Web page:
Herbalism

Learning from the Herbs

What was the first plant you connected with?

Personally, I am super grateful for the common herbs for being my introduction to gardening.

Especially I thank the “gateway” herb – Marijuana who opened my eyes to the plant path and widen my conciousness to include all life as beings.

Even the most common herbs: basil, rosemary, and sage (as pictured here) have much wisdom to share.

The best way to learn is by interacting with the plants themselves: harvesting, drying, and using them in meals. Luckily these three herbs are easy to grow & found in nurseries and gardens just about everywhere.

Other tools, like books, classes (both in person & online) and walks with an herbalist friend are also important to the practice of learning. Here are three of my favorite and most used books:

So, let me know, what plants introduced you to gardening and/or herbalism. Leave a 💚 of it was cannabis too 🌿… Here are a few of the responses I got over on my Instagram page:

E-journal

Firewood

Leaving the forest for a little while, a trip to my homelands called me away — But I’ll be back.

Just before leaving we began dreaming up plans: little projects of sharing this space and transforming the forest we caretake, us & others.

So here I am, collecting wood and taking walks along with my best friends in these Sierras, cats & kids included on the bestie list, of course!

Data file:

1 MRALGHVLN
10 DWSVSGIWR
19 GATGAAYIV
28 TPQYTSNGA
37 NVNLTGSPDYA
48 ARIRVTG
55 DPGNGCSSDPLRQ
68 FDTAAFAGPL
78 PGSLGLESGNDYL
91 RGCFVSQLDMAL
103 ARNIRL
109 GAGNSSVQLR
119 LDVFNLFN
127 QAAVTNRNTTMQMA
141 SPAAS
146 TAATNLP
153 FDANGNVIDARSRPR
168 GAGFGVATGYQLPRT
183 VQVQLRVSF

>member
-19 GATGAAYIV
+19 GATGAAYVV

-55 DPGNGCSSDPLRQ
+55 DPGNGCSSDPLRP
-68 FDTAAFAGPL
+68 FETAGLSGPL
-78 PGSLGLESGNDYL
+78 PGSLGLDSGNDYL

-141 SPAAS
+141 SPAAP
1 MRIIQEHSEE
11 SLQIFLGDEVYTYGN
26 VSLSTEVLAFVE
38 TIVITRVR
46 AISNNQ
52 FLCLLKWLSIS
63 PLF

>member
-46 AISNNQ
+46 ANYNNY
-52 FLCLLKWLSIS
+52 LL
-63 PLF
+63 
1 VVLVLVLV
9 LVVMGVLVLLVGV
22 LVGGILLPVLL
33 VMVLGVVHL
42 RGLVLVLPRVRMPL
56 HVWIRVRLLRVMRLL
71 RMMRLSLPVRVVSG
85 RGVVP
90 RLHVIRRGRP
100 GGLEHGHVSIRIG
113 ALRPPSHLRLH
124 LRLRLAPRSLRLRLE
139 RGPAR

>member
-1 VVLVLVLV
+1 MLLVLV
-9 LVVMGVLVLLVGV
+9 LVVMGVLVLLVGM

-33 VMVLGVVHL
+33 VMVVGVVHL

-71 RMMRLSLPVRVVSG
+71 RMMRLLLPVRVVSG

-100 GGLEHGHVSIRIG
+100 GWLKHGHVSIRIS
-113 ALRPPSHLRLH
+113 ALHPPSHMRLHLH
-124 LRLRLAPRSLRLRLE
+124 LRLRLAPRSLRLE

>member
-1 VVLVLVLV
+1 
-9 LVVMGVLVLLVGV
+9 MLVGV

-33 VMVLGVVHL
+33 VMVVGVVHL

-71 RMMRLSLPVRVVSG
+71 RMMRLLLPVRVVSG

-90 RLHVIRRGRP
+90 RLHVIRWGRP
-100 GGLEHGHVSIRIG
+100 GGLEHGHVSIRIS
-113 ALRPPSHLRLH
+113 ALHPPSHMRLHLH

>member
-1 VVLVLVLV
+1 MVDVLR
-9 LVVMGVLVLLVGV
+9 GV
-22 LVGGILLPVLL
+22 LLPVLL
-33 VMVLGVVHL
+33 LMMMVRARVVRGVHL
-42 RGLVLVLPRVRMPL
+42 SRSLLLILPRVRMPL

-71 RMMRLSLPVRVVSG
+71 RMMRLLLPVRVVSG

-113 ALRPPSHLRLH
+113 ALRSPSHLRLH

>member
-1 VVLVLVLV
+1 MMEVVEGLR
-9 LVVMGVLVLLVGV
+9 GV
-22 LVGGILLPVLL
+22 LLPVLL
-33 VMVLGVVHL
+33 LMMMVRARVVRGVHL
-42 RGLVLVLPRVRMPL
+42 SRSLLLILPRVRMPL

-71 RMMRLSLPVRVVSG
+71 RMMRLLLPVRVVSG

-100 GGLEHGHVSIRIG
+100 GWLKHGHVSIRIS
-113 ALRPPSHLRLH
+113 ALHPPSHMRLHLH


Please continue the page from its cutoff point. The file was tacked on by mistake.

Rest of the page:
More than simply collecting wood and appreciating the scenery, we are learning to actively participate in the ecosystem that surrounds us.
We are also planting seeds for future projects.

Mystery seeds that we aren’t sure exactly what they will grow into, yet 🌱

Travel Log

Natural Building

Flashback to Mexico, 2016 when I was had first contact with buidling with natural materials.

The mediums was cob, a mix of sand, clay and straw and remains my favorite building technique to this day.

I documented the experience in a zine I had at the time which was my collage-travel-log of woofing in central America.

Soon after I met Jona who taught me a lot more about building with Earth & many other things. Together we embarked on a long long journey which ever continues!

Photographs taken by Jona // Huertos Presentes of our last big bioconstruccion project in Argentina ~2019